Maharashtra: A Test Drive Through the Western Ghats

Maharashtra: A Test Drive Through the Western Ghats

Driving an S-Cross to the Sula Vineyards is a breezy affair

Meraj Shah
May 05 , 2016
06 Min Read

 It’s much nicer to marvel at thunder, lightning, dark clouds—the entire coterie that trails the post-monsoon—when you’re zipping along in an S-Cross, a nippy draught whistling through half-open windows, Vivaldi on the stereo, and foot down on the gas. That’s completely different, say, from being seated in an airplane from Delhi to Mumbai with the craft shuddering and roller-coasting in turbulent winds and air pockets. “What are they doing?” exclaims the man seated next to the emergency exit, casting an accusatory glance towards the cockpit (as if the pilots have deliberately engineered the weather to have some fun). No sir, the post-monsoon might not be the best time to take to the air. It’s a completely different worldview from terra firma, though. The dark clouds still loom on the horizon but don’t seem intent on making a strong statement; the howling wind has dropped its intensity to a convivial breeze. Grins quick­ly replace grimaces, and soon your motley group of auto hacks is speeding along to ver­dant Nashik where, on Maruti Suzuki India’s invitation, your aimless agenda is to wander about in the Sahyadris behind the wheel of an S-Cross—the manufacturer’s brand new ‘premium crossover’.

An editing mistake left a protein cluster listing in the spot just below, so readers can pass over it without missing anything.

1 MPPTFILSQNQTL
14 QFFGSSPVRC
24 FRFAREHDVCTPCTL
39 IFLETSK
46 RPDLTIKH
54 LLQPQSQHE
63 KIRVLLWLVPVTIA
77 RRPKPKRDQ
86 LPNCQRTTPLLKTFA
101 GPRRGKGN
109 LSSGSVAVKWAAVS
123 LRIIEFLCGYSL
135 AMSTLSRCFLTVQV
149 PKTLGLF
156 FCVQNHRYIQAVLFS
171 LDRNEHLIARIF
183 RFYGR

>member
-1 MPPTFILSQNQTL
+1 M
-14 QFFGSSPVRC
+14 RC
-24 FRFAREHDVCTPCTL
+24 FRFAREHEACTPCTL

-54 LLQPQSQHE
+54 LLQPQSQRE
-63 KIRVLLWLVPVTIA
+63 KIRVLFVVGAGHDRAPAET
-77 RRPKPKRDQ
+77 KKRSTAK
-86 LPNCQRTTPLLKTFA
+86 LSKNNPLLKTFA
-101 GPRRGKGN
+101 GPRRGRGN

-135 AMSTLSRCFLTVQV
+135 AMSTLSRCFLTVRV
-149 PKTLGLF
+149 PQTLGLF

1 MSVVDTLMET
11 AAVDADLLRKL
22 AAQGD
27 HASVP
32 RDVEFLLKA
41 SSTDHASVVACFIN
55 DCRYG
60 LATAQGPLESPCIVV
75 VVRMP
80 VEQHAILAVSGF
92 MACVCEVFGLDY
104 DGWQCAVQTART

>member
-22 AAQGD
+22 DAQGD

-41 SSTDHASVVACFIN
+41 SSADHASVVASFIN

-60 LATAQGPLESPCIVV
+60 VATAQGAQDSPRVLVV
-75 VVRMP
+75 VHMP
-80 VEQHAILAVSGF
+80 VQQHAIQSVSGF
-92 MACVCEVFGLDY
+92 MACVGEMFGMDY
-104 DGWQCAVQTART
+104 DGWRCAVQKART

The S-Cross has many virtues, as you discover later, but at first glance, it’s the car’s honest proposition that sets it apart. No disingenuous ‘muscular’ styling hacks; no half-baked SUV design cues; that’s pretty neat—in a sea of unsettled pretenders, the S-Cross comes across as the genuine article. And that honesty extends to the solid build quality. This is the manufacturer’s first lo­cally produced foray into the premium segment, and it’s obvious—the doors shut with a heavy, reassuring thud—that this manifestation of luxury is sheet metal deep. And heavy—at 1,250kg, it’s weightier than all compact SUVs in the market.

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Further examination of the S-Cross is deferred to a concoction of wine, cheese and jazz at the Sula Vineyards, where we troop in for a soirée. Future visitors to Nashik ought to note that this is where you must sup, and ide­ally, lay your hat for a couple of nights—the vineyard’s Beyond resort is a hop-skip-and-jump from the winery and ideal lodging for a ripe weekend: lazy lunches, bicycling and copious consumption of wine.